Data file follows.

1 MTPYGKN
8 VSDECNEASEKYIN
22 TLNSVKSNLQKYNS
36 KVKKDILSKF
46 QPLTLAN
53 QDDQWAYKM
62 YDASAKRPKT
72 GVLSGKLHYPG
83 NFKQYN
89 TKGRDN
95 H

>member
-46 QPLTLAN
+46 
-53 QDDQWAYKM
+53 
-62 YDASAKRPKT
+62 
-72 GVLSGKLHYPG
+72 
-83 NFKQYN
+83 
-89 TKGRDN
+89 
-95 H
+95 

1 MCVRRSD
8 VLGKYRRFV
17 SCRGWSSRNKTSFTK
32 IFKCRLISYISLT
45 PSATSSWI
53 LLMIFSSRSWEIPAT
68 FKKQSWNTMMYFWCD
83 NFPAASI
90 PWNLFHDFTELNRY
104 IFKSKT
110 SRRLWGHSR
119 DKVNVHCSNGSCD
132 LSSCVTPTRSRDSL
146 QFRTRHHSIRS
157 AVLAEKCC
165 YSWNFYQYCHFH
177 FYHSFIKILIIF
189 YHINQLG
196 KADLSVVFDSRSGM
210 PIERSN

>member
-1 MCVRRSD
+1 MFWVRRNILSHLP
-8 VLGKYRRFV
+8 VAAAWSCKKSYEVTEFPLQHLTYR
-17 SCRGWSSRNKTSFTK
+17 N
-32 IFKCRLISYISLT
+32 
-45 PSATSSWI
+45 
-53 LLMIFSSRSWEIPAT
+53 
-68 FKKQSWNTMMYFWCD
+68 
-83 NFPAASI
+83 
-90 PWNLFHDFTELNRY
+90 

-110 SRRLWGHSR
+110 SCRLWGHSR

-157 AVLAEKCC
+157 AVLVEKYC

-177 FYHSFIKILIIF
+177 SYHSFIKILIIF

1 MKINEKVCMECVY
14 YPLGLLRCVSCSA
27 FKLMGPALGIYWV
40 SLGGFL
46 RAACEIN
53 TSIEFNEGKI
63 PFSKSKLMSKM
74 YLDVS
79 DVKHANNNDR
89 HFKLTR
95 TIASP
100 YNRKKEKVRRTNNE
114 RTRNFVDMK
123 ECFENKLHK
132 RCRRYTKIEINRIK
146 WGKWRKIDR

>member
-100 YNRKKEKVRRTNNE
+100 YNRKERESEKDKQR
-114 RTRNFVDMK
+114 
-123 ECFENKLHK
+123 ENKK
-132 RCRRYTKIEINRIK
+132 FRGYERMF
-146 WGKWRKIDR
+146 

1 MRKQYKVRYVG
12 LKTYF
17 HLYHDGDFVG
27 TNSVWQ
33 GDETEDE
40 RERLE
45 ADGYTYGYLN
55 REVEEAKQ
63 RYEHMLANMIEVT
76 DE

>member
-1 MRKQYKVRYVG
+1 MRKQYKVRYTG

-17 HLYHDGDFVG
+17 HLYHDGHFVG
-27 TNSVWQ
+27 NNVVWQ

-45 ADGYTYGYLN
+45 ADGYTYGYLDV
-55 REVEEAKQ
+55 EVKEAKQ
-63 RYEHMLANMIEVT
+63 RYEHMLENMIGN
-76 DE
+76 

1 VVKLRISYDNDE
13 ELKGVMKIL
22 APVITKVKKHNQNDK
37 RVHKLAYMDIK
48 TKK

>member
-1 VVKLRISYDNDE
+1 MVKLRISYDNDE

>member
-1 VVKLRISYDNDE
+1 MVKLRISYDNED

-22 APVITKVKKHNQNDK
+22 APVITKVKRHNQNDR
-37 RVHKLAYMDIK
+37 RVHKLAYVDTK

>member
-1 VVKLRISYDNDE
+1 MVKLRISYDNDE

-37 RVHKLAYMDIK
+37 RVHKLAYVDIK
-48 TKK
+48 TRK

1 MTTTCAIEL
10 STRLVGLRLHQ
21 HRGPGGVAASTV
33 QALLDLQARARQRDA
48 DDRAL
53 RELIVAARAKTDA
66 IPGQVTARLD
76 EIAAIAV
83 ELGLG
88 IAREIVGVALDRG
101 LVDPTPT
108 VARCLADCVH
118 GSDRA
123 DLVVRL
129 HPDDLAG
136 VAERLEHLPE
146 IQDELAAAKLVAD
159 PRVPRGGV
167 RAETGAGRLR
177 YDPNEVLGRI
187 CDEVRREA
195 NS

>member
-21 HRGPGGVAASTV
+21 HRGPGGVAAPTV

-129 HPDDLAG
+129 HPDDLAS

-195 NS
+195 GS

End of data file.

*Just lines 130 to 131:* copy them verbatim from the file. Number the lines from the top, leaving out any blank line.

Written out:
-1 VVKLRISYDNDE
+1 MVKLRISYDNDE